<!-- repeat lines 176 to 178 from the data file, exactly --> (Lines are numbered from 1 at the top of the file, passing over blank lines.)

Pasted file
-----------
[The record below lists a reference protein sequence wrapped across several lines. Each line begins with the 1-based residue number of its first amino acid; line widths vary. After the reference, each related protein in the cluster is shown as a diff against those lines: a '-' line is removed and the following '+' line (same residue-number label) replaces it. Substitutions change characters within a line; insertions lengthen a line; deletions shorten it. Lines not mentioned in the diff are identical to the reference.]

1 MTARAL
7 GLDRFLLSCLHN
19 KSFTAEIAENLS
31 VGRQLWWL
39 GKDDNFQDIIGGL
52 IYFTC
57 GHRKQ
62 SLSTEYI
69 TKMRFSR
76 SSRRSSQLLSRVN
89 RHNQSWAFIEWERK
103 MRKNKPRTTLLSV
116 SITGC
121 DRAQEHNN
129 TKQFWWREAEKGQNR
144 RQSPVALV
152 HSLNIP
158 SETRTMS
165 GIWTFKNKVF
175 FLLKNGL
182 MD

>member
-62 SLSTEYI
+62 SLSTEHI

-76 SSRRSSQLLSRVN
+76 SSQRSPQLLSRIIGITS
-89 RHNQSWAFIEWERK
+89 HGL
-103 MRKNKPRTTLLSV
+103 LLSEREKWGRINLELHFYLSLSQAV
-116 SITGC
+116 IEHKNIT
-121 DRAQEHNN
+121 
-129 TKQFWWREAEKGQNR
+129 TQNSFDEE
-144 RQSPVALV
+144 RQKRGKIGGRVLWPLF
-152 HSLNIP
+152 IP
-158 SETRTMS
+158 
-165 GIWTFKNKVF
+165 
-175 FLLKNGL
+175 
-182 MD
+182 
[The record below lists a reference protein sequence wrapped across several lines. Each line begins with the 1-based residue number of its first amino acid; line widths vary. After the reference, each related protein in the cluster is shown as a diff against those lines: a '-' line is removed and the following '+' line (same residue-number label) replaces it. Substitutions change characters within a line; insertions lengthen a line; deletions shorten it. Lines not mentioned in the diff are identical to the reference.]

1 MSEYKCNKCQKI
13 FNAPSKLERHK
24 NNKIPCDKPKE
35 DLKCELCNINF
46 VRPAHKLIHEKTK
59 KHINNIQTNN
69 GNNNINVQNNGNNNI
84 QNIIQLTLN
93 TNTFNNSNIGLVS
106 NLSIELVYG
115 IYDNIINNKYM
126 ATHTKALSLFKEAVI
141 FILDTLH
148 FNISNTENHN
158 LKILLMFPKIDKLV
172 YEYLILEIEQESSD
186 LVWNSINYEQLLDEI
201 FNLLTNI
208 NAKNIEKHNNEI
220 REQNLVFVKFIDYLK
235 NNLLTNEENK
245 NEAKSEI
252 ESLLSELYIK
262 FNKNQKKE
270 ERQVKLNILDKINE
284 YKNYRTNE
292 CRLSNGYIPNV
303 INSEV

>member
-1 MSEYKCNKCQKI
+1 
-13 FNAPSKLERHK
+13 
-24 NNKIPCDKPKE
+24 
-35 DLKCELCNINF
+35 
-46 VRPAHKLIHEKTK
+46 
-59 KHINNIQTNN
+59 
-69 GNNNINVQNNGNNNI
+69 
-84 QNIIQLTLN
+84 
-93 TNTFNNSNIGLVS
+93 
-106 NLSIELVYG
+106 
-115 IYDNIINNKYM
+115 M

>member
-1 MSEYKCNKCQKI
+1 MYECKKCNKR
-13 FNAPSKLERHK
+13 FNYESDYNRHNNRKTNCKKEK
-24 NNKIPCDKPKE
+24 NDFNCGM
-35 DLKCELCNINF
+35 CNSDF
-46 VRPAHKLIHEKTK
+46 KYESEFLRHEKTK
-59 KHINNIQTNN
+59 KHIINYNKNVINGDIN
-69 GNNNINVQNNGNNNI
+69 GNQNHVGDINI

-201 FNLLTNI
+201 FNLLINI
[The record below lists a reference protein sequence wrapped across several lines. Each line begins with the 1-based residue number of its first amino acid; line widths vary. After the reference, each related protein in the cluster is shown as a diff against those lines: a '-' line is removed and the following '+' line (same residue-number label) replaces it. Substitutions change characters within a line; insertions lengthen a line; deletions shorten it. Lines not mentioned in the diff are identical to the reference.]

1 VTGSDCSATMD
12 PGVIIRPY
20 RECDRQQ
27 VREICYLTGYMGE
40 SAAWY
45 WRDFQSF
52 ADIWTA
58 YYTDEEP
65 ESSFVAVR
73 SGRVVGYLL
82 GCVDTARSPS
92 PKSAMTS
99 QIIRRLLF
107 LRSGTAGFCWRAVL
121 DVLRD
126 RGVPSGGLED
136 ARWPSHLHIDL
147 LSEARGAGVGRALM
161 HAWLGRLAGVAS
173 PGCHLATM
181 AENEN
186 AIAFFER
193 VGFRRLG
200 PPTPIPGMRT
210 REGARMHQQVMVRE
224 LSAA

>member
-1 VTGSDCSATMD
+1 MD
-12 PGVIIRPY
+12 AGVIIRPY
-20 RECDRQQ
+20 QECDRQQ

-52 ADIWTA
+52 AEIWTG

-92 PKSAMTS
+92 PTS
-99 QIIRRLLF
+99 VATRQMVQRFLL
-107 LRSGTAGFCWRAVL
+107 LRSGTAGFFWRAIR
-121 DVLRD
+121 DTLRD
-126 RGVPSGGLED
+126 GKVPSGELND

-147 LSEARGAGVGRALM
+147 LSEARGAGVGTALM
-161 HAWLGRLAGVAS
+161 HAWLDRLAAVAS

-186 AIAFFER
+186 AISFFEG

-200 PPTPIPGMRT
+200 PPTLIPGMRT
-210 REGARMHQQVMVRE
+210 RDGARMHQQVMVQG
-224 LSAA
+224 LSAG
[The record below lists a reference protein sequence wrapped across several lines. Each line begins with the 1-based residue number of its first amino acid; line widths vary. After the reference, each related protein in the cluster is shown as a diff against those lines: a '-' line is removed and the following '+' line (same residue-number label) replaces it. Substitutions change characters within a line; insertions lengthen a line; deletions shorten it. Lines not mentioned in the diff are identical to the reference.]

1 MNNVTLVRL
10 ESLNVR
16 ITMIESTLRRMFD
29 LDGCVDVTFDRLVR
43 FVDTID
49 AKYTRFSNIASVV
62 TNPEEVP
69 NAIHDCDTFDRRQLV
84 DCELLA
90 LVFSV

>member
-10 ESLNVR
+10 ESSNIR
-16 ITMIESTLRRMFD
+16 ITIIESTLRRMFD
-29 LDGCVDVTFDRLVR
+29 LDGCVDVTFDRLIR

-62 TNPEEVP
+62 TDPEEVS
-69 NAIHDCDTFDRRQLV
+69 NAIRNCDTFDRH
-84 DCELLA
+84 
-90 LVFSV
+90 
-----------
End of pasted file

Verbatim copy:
+224 LSAG
[The record below lists a reference protein sequence wrapped across several lines. Each line begins with the 1-based residue number of its first amino acid; line widths vary. After the reference, each related protein in the cluster is shown as a diff against those lines: a '-' line is removed and the following '+' line (same residue-number label) replaces it. Substitutions change characters within a line; insertions lengthen a line; deletions shorten it. Lines not mentioned in the diff are identical to the reference.]

1 MNNVTLVRL